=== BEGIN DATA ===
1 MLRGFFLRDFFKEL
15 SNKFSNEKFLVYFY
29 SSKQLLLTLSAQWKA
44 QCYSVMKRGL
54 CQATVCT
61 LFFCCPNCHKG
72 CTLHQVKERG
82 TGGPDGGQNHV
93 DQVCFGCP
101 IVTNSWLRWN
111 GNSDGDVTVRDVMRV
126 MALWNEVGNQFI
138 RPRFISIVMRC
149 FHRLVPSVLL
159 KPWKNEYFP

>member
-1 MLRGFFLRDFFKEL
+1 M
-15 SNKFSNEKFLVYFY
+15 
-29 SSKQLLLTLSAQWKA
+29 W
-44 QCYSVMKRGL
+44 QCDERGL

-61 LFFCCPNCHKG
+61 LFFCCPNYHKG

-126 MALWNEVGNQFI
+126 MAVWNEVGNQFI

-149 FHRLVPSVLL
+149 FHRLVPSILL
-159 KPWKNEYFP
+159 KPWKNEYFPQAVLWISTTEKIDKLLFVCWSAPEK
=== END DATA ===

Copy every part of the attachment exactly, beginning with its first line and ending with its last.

1 MLRGFFLRDFFKEL
15 SNKFSNEKFLVYFY
29 SSKQLLLTLSAQWKA
44 QCYSVMKRGL
54 CQATVCT
61 LFFCCPNCHKG
72 CTLHQVKERG
82 TGGPDGGQNHV
93 DQVCFGCP
101 IVTNSWLRWN
111 GNSDGDVTVRDVMRV
126 MALWNEVGNQFI
138 RPRFISIVMRC
149 FHRLVPSVLL
159 KPWKNEYFP

>member
-1 MLRGFFLRDFFKEL
+1 M
-15 SNKFSNEKFLVYFY
+15 
-29 SSKQLLLTLSAQWKA
+29 W
-44 QCYSVMKRGL
+44 QCDERGL

-61 LFFCCPNCHKG
+61 LFFCCPNYHKG

-126 MALWNEVGNQFI
+126 MAVWNEVGNQFI

-149 FHRLVPSVLL
+149 FHRLVPSILL
-159 KPWKNEYFP
+159 KPWKNEYFPQAVLWISTTEKIDKLLFVCWSAPEK